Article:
Space Programs: U.S. vs. China

I’ve previously written about the X-37B here, here, here, and here. The U.S. Air Force space plane recently landed, breaking space orbital endurance records. But as this Danger Room article points out, the international context of that record might be more important than many people think.

The Danger Room article says that although the U.S. Air Force is questioning whether the X-37B is cost effective (and Boeing might even shut down the facility where the space plane is assembled), “China is developing its own space plane called Shenlong — and apparently test-flew it for the first time in January last year.” China is moving faster into space than the U.S. originally predicted. So the U.S. plans for space may have to move faster in response.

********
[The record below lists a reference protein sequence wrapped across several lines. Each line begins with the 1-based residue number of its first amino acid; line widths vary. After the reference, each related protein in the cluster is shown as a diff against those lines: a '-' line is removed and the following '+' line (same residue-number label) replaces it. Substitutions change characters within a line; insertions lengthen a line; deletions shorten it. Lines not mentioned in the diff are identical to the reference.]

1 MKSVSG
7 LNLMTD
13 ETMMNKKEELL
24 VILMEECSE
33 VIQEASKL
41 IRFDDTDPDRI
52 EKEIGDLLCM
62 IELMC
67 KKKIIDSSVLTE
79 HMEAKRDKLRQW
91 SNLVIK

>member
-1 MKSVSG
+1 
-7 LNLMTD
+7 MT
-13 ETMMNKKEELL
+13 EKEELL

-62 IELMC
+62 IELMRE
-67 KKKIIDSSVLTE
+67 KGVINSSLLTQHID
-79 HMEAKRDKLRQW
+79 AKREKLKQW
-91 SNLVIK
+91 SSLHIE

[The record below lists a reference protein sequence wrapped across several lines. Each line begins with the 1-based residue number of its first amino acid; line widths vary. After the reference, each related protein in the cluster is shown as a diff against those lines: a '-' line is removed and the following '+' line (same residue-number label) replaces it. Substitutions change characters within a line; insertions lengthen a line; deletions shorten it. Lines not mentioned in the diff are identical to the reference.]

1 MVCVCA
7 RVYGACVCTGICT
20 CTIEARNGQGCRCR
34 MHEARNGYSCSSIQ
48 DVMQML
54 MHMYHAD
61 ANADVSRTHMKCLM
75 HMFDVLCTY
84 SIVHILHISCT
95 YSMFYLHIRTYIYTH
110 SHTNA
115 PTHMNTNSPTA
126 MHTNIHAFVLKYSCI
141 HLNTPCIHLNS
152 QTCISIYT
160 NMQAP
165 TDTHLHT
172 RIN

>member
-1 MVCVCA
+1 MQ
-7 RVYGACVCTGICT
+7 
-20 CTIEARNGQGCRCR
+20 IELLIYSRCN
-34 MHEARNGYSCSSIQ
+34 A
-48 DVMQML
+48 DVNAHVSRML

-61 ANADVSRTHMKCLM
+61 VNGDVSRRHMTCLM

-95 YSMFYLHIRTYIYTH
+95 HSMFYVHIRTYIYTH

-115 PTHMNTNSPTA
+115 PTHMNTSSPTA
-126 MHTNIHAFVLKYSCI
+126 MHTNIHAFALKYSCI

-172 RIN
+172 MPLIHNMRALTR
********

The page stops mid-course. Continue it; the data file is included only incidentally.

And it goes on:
Does this sound familiar? The U.S. amped up its space program after the Soviets launched Sputnik. However you feel about space and science, it was the Cold War that was a primary driver of U.S. efforts into space. Might China fill the gap left by our Soviet rivals becoming our Russian partners? Might China’s efforts to build a space plane and space station become the thing that launches a second space race?

It’s interesting to me, because China is undertaking these projects because they were excluded from other international efforts. Might the U.S. fund a mission to Mars as a consequence of this exclusion? Curiouser and curiouser. Might another space race be right around the corner? Keep an eye on the X-37B budget as well as any announcement of accelerating plans for a next-generation launch vehicle.

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